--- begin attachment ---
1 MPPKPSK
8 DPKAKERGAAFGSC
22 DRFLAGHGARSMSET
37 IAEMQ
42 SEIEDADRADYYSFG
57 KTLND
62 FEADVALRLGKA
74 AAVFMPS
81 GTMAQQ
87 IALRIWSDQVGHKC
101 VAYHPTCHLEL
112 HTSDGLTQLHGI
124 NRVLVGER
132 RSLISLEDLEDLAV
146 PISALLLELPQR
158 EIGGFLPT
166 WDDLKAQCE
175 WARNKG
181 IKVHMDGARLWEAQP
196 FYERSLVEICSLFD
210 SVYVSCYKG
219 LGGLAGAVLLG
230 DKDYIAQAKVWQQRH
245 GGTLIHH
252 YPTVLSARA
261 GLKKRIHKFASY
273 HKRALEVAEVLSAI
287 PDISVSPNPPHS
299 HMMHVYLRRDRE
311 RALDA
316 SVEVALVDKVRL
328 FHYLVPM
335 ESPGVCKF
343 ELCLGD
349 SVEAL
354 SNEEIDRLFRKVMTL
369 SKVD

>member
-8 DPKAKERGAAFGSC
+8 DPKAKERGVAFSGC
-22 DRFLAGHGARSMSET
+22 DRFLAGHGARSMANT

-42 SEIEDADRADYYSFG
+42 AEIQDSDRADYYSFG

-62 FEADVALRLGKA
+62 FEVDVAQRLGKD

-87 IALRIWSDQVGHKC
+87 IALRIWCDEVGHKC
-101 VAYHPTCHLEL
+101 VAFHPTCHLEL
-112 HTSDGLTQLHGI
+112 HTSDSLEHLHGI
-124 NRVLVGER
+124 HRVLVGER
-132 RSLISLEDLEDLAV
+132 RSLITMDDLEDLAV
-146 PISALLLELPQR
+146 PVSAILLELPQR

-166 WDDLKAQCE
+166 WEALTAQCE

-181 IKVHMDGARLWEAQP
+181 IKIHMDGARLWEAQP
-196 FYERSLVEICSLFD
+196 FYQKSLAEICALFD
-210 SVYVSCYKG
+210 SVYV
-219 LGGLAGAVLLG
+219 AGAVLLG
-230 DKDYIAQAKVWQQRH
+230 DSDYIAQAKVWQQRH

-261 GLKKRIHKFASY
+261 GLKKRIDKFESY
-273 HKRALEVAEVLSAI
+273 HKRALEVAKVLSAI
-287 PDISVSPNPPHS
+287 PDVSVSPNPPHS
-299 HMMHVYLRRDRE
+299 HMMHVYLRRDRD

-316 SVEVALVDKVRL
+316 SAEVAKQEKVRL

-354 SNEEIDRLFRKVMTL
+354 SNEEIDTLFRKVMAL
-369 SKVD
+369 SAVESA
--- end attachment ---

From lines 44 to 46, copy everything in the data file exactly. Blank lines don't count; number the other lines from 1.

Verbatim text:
+42 AEIQDSDRADYYSFG

-62 FEADVALRLGKA
+62 FEVDVAQRLGKD